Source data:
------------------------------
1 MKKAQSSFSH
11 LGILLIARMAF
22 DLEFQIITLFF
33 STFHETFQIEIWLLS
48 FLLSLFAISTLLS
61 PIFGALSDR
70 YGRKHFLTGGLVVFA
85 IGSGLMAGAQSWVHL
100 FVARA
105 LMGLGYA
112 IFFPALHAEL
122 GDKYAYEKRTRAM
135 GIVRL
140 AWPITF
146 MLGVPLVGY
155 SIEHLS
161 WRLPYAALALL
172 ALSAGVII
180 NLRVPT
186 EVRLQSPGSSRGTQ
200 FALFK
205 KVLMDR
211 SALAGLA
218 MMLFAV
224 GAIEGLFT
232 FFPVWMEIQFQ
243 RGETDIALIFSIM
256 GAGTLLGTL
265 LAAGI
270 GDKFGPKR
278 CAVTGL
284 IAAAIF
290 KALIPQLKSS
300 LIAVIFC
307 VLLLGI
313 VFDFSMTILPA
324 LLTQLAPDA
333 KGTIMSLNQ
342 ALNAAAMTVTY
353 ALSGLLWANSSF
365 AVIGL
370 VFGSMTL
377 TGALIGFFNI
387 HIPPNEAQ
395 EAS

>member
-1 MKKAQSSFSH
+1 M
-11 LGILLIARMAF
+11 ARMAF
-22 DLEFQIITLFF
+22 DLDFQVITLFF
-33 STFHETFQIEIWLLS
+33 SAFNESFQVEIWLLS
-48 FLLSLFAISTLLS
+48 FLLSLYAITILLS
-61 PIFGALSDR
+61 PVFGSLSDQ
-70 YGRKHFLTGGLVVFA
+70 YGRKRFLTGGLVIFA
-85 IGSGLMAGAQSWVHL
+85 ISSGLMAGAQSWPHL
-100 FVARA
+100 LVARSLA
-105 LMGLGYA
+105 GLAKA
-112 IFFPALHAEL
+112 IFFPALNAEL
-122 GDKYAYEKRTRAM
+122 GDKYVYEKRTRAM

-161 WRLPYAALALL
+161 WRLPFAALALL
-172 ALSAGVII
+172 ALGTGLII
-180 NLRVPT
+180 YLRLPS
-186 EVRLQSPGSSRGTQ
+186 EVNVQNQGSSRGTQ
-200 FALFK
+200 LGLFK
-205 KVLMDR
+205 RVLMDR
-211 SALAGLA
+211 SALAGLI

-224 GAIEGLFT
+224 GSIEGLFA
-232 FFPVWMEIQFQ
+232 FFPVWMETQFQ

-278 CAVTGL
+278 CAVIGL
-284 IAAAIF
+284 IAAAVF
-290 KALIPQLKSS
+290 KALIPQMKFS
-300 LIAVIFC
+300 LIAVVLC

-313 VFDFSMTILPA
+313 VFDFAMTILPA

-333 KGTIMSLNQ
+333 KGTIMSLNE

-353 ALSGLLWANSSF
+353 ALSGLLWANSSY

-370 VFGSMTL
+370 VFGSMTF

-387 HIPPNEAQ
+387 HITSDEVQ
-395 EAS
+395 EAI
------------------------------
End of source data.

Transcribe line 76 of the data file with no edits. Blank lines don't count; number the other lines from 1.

+180 YLRLPS